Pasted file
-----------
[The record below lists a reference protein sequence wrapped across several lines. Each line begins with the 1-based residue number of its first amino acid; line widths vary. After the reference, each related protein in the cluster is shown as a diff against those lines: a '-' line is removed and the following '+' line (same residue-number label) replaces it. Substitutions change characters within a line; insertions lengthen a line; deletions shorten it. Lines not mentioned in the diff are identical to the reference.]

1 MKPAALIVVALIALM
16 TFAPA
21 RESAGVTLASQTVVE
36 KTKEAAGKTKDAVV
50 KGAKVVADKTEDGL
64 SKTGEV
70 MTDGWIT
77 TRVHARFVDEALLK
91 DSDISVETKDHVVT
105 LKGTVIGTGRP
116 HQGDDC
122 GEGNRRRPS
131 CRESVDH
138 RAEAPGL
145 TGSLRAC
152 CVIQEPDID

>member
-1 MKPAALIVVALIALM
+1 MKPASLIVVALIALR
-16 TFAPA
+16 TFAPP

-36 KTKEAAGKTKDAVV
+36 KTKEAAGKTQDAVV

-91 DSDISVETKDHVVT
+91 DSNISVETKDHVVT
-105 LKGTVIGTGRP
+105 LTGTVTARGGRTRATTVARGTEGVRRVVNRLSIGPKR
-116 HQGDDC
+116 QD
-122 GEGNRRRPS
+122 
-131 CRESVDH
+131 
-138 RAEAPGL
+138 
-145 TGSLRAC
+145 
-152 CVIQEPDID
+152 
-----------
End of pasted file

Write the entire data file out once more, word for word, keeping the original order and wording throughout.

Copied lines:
[The record below lists a reference protein sequence wrapped across several lines. Each line begins with the 1-based residue number of its first amino acid; line widths vary. After the reference, each related protein in the cluster is shown as a diff against those lines: a '-' line is removed and the following '+' line (same residue-number label) replaces it. Substitutions change characters within a line; insertions lengthen a line; deletions shorten it. Lines not mentioned in the diff are identical to the reference.]

1 MKPAALIVVALIALM
16 TFAPA
21 RESAGVTLASQTVVE
36 KTKEAAGKTKDAVV
50 KGAKVVADKTEDGL
64 SKTGEV
70 MTDGWIT
77 TRVHARFVDEALLK
91 DSDISVETKDHVVT
105 LKGTVIGTGRP
116 HQGDDC
122 GEGNRRRPS
131 CRESVDH
138 RAEAPGL
145 TGSLRAC
152 CVIQEPDID

>member
-1 MKPAALIVVALIALM
+1 MKPASLIVVALIALR
-16 TFAPA
+16 TFAPP

-36 KTKEAAGKTKDAVV
+36 KTKEAAGKTQDAVV

-91 DSDISVETKDHVVT
+91 DSNISVETKDHVVT
-105 LKGTVIGTGRP
+105 LTGTVTARGGRTRATTVARGTEGVRRVVNRLSIGPKR
-116 HQGDDC
+116 QD
-122 GEGNRRRPS
+122 
-131 CRESVDH
+131 
-138 RAEAPGL
+138 
-145 TGSLRAC
+145 
-152 CVIQEPDID
+152 